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BSW01 last won the day on October 22 2018

BSW01 had the most liked content!

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  • Location
    Southwest Manchester, either in the workshop, the cellar or the garden.
  • Interests
    Mainly SR 00 gauge steam, early 1930's - to the end of 1947, but I'll run anything else that takes my fancy!

    My other interests include model making in general, building R/C model boats, wine, painting, (the Avatar is one of mine), wine, drawing, music, wine, oh and did I mention wine!

    I also enjoy swimming, particularly open water, but only when the Weather is warm(ish)! No ice breaking for me thank you very much!

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  1. Jack I've just taken a few more photos, the lighting is a bit better on these. I've concentrated on the areas that I've worked on. I do need to touch up the pipework under the cab, I'll add that to my to do list. Hope they help Brian
  2. Hi Jack As I was painting directly on the Hornby body, it was either the factory finished paintwork, or the bare (black) plastic where the paint had come off with the numbers etc. As I was only doing small areas I used a brush, a size 1 sable, the areas I painted are around the crest, around name plate, the cab sides and tender sides. This loco was originally ‘92 Squadron’ in BR malachite green, so the BR cab-side number and tender lettering (British Railways) had to be removed. Also as the original name was longer than the new one, there were holes that I had to fill in on the body and then repaint the area. I used the cladding panel lines for the area around the name plate and crest as my start and finish points, and the whole side between the yellow lines on the cab side and tender. I used low tack masking tape to protect the areas I wasn’t painting. Like yours, mine also wasn’t DCC ready, but I modified the chassis block and fitted an 8 pin socket. I then fitted a Hornby merchant navy sound chip with a cut down speaker housing. I’ve managed to find one photo, but I’m afraid the quality isn’t great, (the lighting was very poor) but it does gives you a bit of an idea of the colour match. All my loco's are in storage at the moment, but I’ll try and dig out tomorrow and take some fresh photos. Brian.
  3. HUMBROL acrylic malachite green is as close to spot on as you can get. It's what I've used when re-numbering my locos and you'd be hard pushed to see where the original colour ends and the new starts. Brian
  4. I’m glad they helped, I took them for the same reason that you wanted them for as I have the D class kit in my to build pile!
  5. Hi Bryan If you click on my avatar and then take a look at the albums I’ve posted, there are dozens of shots of the D class at the NRM at York that I took when I visited there a few years ago. I’m not sure if it’s exactly what you’re looking for, but there are a couple of shots of the reversing cylinder itself, I hope there of use. Regards Brian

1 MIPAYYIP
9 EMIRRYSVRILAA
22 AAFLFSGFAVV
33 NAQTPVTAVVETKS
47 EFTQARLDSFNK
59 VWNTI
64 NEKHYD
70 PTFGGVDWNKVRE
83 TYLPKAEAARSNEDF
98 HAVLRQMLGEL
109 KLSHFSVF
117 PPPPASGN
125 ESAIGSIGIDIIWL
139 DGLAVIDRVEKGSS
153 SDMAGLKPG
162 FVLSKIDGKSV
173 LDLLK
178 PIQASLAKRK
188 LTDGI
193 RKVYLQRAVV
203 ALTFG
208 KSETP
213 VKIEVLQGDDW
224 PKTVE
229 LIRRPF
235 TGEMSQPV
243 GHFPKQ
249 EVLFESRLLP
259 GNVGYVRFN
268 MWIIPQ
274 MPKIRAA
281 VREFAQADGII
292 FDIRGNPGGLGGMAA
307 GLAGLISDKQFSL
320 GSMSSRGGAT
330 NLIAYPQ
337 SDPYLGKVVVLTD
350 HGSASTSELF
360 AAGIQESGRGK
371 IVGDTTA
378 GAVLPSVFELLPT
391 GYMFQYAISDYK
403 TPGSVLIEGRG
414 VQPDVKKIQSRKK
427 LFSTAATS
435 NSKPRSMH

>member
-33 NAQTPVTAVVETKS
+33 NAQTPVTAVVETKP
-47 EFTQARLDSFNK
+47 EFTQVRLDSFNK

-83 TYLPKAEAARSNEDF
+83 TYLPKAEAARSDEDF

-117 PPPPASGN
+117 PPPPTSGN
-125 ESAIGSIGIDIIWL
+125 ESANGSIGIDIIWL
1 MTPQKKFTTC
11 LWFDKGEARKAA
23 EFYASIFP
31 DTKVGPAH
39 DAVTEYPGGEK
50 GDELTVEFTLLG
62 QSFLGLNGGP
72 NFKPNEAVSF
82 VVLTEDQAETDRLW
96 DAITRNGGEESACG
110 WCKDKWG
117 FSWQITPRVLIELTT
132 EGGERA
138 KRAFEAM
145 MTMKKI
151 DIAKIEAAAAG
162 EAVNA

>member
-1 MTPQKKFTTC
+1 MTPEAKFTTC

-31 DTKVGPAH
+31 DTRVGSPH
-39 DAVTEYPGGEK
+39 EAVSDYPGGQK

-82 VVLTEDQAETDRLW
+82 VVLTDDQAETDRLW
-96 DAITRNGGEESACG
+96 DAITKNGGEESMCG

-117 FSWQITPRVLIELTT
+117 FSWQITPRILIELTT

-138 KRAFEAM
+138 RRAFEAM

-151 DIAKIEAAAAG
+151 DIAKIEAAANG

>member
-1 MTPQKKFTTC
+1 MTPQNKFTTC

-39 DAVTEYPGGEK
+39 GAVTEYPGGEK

6. A few years ago, I read on another thread on here (I’m sorry but I can’t remember who’s it was) a method to disguise the screw heads. He used small discs of paper sprayed the same colour (and at the same time) as the loco. These were then glued over the screw heads to hide them. They could easily be removed with a knife if necessary later.
  7. I shall follow with interest what you do to modify the I3 and it’s chassis, as I have one of these (along with the etched chassis too) in a box awaiting construction. Regards Brian
  8. Hi dave I use a very similar method myself when soldering up valve gear, but I add a small drop of oil to the paper, which I find helps to stop the solder for getting where you don’t want it to get. I do like the countersinking idea though, I might try that next time.
  9. Jack Here are a few more photos of my work on the Langley L class, mainly my upgrade of the bogies The original cast bogie, completely devoid of any detail, I thinned the width down to add etched sides. The lovely etched Comet bogies (available in 2 sizes) are either too long, or too short, so I went for the long ones. I just used the detailed overlay, which I cut to reduce the length to match the cast bogie. The three pieces are then soldered to the side of the cast bogie. Finally cleaned up and with wheels added. And just like Ernie Wise’s hair, you can’t see the join!
  10. I’ve not got any photos of a Nu-cast N15X, but I’ve included one of the original Langley L class. When Maunsell rebuilt them, he kept as much of the original loco as he could. I hope it helps
  11. Gibson will make their frames with either cut outs for horn blocks or holes for bearings, you just tell him which you prefer when you place the order as they are made to order. I got a pair of frames for a K class a few years ago, although they are plain, like your N15X frames, they are very good when compared to the drawings.
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